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Mol Phylogenet Evol. 2008 Oct;49(1):249-59. doi: 10.1016/j.ympev.2008.07.016. Epub 2008 Aug 3.

Phylogenetic relationships and biogeography of the Japanese clawed salamander, Onychodactylus japonicus (Amphibia: Caudata: Hynobiidae), and its congener inferred from the mitochondrial cytochrome b gene.

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Graduate School of Human and Environmental Studies, Kyoto University, Yoshida Nihonmatsu-cho Sakyo-ku, Kyoto 606-8501, Japan.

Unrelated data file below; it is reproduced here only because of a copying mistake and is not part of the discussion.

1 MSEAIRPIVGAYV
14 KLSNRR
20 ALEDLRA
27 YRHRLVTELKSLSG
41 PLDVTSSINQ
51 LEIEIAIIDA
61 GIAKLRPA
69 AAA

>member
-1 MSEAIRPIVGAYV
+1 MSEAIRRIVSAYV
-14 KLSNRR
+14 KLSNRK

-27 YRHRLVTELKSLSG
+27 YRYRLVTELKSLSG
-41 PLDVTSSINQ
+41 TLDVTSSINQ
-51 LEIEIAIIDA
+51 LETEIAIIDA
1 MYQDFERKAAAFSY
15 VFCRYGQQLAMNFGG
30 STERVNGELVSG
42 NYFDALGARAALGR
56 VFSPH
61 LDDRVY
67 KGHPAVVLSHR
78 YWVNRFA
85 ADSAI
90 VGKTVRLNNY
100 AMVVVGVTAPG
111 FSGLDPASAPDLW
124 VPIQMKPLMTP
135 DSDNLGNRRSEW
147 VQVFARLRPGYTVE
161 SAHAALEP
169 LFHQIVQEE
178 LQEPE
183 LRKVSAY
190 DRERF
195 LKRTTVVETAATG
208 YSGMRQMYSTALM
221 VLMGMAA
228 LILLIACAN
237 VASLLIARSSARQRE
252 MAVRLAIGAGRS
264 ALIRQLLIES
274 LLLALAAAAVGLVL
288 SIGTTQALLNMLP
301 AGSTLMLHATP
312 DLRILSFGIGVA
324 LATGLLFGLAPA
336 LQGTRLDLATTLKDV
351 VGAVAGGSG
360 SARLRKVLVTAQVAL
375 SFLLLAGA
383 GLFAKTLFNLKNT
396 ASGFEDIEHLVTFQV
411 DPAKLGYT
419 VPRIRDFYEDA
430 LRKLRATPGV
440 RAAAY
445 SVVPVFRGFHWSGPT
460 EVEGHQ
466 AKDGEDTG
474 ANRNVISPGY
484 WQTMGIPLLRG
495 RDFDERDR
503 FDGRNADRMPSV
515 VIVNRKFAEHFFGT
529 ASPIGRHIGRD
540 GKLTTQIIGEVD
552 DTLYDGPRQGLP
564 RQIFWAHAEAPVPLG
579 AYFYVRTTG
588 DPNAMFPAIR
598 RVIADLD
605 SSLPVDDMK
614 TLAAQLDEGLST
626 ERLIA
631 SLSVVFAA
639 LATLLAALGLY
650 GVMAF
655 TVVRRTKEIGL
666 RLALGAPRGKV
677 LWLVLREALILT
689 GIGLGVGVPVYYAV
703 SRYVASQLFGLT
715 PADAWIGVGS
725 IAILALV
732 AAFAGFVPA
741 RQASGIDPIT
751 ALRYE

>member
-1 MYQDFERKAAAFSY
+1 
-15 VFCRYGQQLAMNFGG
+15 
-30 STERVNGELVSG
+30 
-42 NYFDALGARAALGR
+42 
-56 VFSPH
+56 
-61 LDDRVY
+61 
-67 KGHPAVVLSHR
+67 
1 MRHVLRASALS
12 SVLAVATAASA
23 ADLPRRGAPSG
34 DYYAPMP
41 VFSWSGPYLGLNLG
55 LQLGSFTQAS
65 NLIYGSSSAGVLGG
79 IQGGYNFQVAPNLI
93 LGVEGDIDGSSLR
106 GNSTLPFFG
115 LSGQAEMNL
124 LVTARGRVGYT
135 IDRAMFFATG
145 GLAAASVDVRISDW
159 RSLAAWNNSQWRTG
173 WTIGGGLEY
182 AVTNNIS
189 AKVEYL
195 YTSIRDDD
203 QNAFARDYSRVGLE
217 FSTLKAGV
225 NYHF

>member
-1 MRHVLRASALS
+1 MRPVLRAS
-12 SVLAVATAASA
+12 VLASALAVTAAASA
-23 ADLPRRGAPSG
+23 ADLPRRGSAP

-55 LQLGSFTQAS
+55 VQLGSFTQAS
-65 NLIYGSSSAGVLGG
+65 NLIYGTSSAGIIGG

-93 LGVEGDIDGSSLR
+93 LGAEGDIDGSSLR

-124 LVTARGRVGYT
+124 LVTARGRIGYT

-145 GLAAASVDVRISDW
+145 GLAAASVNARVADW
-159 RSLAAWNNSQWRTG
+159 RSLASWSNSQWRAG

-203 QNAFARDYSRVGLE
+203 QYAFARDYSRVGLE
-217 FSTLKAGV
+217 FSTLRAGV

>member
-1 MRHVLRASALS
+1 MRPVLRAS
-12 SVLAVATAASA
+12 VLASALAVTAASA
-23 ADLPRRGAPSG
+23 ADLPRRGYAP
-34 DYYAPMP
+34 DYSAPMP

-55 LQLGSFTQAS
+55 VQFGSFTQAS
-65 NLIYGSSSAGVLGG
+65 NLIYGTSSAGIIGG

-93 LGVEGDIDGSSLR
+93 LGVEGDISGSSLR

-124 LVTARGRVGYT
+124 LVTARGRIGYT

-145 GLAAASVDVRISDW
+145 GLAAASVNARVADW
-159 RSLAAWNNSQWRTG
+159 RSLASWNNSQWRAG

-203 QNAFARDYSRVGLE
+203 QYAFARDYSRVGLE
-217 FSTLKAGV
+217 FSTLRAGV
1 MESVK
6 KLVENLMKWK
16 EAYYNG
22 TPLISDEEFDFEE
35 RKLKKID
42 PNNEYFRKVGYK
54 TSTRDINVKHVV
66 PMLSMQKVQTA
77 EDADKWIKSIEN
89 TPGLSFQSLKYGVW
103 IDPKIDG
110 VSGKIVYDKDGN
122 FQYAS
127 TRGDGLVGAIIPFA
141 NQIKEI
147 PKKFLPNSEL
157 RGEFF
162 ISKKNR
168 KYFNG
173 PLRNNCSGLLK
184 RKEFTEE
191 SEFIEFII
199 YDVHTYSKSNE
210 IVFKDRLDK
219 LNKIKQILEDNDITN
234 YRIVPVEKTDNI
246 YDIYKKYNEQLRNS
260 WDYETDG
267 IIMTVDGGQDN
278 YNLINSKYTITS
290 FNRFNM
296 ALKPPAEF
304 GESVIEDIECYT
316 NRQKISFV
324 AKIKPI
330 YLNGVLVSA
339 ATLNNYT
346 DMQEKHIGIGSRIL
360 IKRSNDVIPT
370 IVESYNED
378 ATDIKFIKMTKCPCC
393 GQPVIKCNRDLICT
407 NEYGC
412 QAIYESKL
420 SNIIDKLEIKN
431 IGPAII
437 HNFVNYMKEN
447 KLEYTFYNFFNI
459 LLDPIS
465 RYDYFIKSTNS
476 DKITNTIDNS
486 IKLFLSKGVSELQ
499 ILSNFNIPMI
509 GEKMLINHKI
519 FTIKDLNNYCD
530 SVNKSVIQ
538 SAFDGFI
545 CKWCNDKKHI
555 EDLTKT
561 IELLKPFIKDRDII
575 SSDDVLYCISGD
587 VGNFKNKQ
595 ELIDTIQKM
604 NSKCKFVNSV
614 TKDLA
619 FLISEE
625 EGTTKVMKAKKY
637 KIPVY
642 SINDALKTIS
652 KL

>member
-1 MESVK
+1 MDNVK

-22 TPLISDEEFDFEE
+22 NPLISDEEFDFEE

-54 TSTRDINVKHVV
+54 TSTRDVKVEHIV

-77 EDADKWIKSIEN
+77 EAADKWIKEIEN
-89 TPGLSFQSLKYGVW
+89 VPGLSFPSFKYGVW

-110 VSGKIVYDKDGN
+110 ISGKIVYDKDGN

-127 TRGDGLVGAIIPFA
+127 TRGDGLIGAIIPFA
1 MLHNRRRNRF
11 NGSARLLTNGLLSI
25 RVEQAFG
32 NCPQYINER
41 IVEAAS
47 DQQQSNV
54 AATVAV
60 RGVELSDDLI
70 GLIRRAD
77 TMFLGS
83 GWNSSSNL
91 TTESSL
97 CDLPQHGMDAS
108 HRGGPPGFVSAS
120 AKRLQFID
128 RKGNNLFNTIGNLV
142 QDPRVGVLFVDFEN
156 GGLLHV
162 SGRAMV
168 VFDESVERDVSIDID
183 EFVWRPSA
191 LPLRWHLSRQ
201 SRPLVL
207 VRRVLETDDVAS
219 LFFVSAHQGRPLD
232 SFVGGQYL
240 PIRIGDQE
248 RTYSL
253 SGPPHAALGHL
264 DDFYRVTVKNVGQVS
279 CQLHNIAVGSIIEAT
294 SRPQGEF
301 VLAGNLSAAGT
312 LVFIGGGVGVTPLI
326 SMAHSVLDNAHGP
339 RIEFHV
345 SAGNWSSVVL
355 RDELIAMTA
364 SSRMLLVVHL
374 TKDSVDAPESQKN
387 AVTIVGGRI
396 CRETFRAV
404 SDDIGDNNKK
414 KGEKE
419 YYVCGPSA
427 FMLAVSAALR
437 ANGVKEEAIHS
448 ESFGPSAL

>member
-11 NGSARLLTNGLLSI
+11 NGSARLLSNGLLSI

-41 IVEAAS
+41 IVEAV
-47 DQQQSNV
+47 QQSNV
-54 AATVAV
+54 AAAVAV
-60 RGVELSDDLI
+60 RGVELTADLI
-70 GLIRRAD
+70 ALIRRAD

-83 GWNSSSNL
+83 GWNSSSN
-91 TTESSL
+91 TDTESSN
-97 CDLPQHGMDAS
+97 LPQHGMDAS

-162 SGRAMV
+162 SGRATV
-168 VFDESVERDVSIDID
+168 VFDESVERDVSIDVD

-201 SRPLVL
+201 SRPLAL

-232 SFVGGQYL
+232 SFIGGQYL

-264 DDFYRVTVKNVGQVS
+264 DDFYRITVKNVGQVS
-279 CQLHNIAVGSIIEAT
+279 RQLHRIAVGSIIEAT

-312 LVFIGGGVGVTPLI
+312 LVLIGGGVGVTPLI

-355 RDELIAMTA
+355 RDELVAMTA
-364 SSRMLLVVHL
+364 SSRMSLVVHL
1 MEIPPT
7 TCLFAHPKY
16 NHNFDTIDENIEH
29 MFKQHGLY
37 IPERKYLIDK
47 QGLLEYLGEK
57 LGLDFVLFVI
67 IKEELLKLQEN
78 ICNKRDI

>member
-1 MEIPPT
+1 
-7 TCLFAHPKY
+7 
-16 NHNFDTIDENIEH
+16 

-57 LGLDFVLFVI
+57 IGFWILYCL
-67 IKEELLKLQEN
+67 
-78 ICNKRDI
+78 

Using the mitochondrial cytochrome b gene, we investigated phylogenetic relationships between and within the Japanese clawed salamander, Onychodactylus japonicus, and its close continental relative O. fischeri. Monophyly of O. japonicus was well supported, and O. japonicus was clearly distinguished from O. fischeri. However, O. fischeri comprises genetically distinct populations from Russia, NE China, and Korea that do not form a monophyletic group. Within O. japonicus, four major clades were clearly recognized: Clade I from northern Tohoku district, Clade II from southern Tohoku district and the Tsukuba Mountains, Clade III from southwestern Honshu, and Clade IV from Kinki and Chugoku districts in Honshu and from Shikoku. Although genetic distances among these clades were large (5.5-9.6%), relationships among the clades were unresolved. All clades except Clade I contained two or three distinct subclades. In several localities in Kinki and Chugoku, Clades III and IV were sympatric. The estimated divergence times and available geohistorical data suggest that O. japonicus began to differentiate in the Upper Late Miocene and that the pattern of genetic differentiation of this species has been affected strongly by climate changes and geohistorical events such as volcanic activity and mountain formation. Our results suggest that both O. fischeri and O. japonicus comprise multiple cryptic species.

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